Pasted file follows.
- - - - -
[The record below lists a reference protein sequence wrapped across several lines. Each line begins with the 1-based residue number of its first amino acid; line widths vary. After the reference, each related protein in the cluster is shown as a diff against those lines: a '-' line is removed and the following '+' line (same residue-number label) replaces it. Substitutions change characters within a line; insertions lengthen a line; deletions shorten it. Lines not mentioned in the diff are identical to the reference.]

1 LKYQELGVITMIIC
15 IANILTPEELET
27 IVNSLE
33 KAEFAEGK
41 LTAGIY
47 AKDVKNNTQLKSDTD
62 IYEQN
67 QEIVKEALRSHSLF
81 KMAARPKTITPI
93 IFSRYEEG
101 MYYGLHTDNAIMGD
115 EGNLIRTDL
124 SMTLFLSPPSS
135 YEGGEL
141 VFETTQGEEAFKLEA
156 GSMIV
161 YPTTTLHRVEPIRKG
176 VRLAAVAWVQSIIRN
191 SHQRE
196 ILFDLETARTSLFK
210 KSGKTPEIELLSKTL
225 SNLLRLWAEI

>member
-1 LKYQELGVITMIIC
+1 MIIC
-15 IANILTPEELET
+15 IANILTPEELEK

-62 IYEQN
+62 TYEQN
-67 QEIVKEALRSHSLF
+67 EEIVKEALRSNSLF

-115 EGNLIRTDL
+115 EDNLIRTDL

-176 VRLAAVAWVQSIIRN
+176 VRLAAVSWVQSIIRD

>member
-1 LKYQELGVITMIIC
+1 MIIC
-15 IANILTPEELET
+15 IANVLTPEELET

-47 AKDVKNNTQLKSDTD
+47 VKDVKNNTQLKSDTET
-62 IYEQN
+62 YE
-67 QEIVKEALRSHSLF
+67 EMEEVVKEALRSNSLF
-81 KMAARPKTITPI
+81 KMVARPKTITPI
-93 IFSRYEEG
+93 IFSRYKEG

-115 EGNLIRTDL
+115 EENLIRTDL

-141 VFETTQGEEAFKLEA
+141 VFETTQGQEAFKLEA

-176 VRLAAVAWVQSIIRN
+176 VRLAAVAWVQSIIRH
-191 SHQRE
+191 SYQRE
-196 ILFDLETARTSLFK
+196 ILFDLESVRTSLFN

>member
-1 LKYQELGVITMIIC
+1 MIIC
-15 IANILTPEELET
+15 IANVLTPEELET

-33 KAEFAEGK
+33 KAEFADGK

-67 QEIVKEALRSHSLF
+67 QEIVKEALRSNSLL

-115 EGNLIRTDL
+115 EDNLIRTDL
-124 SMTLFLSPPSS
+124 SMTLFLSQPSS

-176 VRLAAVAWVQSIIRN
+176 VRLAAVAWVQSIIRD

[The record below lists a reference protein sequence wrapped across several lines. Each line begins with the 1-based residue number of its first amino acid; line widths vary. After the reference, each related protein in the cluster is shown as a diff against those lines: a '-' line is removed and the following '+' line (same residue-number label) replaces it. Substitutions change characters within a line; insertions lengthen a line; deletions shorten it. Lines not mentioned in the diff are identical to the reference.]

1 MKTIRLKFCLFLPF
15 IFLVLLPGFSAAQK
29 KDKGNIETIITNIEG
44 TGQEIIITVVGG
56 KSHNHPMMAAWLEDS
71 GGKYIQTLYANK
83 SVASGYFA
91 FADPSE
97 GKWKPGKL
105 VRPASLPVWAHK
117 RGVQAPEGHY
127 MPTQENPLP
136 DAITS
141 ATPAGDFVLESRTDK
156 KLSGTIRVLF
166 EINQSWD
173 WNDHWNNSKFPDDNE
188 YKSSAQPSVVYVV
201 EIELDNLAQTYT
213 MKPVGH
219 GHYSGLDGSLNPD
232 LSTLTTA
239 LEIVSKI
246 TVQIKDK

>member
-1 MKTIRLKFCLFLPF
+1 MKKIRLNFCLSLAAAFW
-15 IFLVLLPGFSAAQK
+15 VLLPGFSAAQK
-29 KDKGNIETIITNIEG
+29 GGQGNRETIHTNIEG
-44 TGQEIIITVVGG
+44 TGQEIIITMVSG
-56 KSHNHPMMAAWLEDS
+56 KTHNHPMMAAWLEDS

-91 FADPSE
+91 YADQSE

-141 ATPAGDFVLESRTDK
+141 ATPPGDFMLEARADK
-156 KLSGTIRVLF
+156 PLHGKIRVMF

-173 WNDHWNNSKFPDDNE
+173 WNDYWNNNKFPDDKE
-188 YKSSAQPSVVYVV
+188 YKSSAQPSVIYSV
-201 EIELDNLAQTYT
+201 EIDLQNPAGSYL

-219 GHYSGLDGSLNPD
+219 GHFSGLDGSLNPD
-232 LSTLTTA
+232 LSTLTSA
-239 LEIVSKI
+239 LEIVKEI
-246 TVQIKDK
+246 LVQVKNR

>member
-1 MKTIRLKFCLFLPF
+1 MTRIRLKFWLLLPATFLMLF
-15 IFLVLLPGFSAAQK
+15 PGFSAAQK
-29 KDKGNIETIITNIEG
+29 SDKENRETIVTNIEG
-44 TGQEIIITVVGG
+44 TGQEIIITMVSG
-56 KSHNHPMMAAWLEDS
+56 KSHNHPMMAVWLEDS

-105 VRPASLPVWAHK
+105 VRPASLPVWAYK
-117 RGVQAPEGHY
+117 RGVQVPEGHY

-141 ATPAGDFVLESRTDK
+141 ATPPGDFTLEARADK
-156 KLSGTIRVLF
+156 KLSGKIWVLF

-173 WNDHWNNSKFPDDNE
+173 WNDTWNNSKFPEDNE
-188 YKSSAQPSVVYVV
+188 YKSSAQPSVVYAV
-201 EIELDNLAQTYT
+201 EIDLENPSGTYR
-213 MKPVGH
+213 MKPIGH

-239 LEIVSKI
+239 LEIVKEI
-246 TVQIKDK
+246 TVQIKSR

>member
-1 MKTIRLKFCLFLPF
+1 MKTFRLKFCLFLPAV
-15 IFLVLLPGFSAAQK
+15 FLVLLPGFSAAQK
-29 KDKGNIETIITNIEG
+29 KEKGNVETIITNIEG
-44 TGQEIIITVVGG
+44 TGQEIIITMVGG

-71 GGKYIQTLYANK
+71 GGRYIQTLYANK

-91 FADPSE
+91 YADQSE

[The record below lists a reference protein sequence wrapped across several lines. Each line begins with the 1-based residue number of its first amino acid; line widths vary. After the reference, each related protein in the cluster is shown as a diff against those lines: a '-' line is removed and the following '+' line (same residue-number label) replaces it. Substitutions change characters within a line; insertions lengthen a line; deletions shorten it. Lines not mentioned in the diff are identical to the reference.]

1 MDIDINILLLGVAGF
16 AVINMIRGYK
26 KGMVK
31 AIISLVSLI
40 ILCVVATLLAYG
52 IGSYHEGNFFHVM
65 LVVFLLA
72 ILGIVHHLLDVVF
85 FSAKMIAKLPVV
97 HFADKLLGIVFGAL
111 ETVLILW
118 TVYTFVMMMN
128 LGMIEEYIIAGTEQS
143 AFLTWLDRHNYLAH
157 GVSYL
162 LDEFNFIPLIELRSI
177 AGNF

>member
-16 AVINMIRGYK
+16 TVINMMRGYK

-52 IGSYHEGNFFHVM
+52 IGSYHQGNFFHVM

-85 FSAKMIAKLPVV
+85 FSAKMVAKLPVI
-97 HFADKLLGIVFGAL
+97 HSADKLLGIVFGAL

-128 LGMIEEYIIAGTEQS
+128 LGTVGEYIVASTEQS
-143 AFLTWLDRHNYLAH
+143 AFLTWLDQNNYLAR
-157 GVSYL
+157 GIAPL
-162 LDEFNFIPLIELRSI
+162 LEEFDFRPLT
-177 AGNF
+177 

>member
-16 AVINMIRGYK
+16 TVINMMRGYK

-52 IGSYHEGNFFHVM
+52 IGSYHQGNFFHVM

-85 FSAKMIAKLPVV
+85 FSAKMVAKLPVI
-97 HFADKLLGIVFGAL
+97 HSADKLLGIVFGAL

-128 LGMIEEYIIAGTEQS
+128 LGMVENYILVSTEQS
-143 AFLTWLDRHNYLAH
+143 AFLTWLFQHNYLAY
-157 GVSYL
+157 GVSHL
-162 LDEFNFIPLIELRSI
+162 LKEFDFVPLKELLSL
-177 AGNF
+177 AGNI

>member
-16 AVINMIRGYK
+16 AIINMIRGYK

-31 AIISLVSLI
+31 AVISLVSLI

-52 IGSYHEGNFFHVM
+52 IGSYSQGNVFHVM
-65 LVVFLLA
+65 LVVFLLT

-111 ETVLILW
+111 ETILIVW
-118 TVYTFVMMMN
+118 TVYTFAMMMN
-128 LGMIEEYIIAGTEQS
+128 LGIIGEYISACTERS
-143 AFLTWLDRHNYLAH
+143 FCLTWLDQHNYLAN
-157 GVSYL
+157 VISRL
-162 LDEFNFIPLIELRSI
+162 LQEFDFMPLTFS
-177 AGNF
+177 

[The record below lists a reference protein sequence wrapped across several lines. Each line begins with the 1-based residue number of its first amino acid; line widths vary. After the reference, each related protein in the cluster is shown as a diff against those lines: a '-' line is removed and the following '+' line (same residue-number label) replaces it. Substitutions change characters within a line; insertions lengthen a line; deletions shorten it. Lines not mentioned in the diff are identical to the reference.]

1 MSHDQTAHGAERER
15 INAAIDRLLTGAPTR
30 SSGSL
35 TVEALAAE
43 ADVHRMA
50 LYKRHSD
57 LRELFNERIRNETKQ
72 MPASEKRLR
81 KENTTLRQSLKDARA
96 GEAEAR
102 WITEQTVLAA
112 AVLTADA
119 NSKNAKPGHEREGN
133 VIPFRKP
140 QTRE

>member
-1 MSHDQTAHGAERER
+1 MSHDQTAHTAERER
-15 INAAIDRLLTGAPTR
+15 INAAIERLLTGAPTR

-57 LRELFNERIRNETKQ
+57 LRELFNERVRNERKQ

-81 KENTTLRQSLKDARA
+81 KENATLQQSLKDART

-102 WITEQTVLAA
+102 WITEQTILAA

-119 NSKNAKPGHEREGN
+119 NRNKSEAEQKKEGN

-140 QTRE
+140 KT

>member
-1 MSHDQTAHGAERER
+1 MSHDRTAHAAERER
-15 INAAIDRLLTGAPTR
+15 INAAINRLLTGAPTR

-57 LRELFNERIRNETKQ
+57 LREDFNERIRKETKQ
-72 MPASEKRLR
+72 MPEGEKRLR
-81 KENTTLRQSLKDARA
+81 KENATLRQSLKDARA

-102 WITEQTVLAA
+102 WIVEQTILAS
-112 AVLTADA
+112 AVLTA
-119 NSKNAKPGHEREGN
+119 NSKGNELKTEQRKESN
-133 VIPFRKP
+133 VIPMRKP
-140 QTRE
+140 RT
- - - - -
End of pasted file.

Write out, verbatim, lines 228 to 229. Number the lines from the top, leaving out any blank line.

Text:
+157 GVSHL
-162 LDEFNFIPLIELRSI